New answers tagged dark-energy
Light itself has temperature. If you let it fall upon a cold black body long enough, the body would warm up to that temperature and emit light of that temperature itself. What's the temperature of sunlight on the earth? About 5000K. It's the temperature that the surface of the sun had about 8 minutes ago. The sun could have extinguished 8 minutes ago, but ...
The temperature 2.73 K is not calculated, it is measured. The cosmic microwave background (CMB) has the properties of a blackbody radiation at the temperature 2.73 K. It is based just on the measurement of CMB, no calculation of dark matter or dark energy is involved. Temperature does not simply depend on mass or gravity. Temperature is a quantity which in ...
Mass in and of itself will not generate heat. Heat comes about when two objects interact with each other i.e. when they change from one state with a given energy to another. More specifically, if an object has more energy after an event than it did before, the net gain in heat would be negative for the surroundings (the environment becomes colder), and vice ...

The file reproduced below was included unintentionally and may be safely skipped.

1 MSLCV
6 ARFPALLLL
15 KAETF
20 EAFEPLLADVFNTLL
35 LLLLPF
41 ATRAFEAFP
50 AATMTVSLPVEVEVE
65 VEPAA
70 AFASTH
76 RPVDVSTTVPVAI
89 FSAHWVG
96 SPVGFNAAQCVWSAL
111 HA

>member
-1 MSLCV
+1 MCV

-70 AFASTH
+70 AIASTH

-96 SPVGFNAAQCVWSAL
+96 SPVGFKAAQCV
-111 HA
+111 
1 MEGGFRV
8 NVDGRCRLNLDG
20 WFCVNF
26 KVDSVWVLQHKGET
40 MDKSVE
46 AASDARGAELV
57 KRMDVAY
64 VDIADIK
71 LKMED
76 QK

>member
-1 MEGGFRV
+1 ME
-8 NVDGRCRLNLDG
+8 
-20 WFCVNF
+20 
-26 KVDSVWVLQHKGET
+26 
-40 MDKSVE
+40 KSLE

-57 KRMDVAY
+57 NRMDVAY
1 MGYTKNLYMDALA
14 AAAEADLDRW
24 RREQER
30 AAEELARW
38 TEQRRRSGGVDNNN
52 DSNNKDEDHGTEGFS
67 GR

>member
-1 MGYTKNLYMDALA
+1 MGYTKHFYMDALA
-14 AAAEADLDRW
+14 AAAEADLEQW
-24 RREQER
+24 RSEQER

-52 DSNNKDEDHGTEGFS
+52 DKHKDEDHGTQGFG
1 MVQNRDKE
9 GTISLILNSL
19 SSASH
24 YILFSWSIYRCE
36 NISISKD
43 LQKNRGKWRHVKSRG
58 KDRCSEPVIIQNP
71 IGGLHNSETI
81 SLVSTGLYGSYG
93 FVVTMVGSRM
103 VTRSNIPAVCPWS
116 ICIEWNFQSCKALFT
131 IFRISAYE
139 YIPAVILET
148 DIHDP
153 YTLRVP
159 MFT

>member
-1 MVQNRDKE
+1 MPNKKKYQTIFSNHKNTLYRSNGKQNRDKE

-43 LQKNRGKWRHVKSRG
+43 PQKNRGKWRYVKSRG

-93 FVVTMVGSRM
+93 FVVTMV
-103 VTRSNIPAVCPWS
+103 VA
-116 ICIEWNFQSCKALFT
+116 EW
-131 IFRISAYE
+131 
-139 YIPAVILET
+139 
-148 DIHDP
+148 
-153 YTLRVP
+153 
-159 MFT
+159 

No. You have just named a series of unanswered questions as if the fact they're unanswered somehow invalidates the Standard Model. This is not in general how science works. For the extensive evidence for the Standard Model, please see http://arxiv.org/abs/hep-ph/9810316 among many other things.
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